Saturn is definitely one of my favorite telescopic targets. It is a tough one to image in detail, though. It is currently 8.825 AU away (or 1.31 billion kilometers, for those who prefer metric) and that means that the planet itself (not the rings) subtends an angle of only 19 arcminutes (0.32 degrees). Even at 308X magnification (which is what my telescope (1540mm focal length) plus my Neximage webcam (5mm focal length) give, that's still an awfully small image. Also consider that 300X magnification is getting quite close to both the theoretical limits of my 127mm telescope, and to the best that can be expected from the Earth's turbulent atmosphere.
That's why the nice image isn't a thumbnail -- that's "actual size" in terms of pixels on my webcam.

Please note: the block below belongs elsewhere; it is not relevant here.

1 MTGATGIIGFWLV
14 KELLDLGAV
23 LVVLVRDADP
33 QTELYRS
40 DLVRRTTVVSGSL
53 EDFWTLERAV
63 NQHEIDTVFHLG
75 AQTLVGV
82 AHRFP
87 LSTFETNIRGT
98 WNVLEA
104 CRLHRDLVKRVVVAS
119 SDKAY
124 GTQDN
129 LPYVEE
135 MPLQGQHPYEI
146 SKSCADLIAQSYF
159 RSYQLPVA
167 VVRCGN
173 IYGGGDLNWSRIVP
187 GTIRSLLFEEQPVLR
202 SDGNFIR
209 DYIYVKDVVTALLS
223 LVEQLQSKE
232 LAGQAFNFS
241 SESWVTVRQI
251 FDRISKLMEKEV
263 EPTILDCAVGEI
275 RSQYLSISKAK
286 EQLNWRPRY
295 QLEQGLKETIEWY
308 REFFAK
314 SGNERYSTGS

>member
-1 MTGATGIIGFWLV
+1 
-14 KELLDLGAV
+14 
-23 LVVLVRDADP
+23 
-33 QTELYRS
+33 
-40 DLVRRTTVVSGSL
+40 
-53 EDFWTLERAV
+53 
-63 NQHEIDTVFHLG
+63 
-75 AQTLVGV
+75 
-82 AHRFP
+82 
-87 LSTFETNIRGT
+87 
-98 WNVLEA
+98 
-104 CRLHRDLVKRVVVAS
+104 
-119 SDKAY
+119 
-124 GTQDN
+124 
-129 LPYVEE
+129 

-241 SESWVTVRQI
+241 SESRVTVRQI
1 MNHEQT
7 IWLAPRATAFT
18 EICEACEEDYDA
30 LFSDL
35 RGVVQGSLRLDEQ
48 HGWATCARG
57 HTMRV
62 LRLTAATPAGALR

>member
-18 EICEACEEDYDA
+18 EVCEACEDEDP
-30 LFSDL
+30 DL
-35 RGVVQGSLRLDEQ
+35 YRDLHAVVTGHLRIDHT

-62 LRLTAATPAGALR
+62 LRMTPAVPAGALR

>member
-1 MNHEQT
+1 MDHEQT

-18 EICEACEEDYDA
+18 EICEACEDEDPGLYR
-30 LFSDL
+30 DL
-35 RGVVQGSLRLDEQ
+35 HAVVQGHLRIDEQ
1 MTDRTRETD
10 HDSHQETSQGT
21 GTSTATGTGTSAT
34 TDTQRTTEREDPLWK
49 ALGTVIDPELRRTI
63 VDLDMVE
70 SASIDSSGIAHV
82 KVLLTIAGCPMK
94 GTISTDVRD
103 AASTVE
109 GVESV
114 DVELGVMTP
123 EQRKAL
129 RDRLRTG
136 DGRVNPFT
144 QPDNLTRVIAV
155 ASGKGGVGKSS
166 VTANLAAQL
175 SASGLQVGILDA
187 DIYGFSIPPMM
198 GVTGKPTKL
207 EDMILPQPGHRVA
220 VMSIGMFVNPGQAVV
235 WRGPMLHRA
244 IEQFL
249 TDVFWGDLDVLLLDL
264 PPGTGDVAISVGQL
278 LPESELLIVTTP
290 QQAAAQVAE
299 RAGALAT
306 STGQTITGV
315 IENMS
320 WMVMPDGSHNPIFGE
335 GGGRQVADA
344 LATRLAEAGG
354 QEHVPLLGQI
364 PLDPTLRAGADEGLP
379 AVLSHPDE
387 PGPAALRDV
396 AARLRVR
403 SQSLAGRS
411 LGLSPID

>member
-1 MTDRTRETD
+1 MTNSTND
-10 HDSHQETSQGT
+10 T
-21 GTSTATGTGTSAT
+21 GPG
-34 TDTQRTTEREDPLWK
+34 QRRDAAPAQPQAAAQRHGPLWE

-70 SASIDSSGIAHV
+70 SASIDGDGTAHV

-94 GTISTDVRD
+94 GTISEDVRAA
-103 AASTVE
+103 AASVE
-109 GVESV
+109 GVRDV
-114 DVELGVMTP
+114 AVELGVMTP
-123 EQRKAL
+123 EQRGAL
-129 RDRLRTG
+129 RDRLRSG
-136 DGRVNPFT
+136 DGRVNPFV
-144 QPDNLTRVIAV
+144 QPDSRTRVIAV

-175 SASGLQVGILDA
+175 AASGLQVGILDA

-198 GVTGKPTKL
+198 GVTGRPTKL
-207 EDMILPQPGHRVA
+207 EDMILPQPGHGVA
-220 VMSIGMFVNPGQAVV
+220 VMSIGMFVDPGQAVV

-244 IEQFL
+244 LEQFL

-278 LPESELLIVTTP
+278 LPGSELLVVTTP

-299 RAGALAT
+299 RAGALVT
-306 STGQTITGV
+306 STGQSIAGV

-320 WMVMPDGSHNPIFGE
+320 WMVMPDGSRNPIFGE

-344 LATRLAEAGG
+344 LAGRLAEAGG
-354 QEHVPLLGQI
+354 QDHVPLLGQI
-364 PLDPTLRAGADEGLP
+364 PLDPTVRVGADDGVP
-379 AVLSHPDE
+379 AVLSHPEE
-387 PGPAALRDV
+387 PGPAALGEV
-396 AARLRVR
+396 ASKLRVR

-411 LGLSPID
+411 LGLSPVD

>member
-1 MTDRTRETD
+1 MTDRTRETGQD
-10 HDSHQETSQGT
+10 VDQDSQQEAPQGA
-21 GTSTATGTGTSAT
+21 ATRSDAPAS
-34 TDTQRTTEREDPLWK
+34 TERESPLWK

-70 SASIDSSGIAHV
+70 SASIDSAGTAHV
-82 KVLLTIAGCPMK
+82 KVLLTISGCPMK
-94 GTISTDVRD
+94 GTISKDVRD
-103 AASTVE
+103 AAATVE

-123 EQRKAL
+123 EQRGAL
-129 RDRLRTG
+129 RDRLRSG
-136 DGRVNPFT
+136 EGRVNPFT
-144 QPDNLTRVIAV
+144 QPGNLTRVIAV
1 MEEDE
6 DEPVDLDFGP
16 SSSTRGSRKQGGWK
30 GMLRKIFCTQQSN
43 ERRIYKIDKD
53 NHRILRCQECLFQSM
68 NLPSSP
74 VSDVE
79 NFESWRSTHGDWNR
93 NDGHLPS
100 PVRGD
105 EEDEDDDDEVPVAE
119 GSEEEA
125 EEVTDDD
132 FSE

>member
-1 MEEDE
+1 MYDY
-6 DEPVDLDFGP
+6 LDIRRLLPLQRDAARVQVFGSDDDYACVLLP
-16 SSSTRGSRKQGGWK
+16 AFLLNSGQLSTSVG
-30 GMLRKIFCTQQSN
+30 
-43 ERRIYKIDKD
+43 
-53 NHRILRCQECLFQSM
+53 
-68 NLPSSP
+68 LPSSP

This image is the best I was able to tease out of 30 minutes of imaging. I learned a valuable lesson: a webcam's "automatic" imaging settings are very poorly suited to small, dim objects on a very black background.
You can clearly see the shadow of the rings on the planet, and the shadow of the planet on the rings. You can also pick out a hint of a cloud band in the lower hemisphere. The Encke gap between the rings is not visible. It is small enough that it exceeds the resolution of my telescope. Larger amateur instruments (twice the diameter) can resolve it.
Image taken on April 9, 2006 between 10:00pm and 10:30pm EDT. 127mm f/12.1 telescope with a 5mm focal length Neximage webcam. Processing in Registax.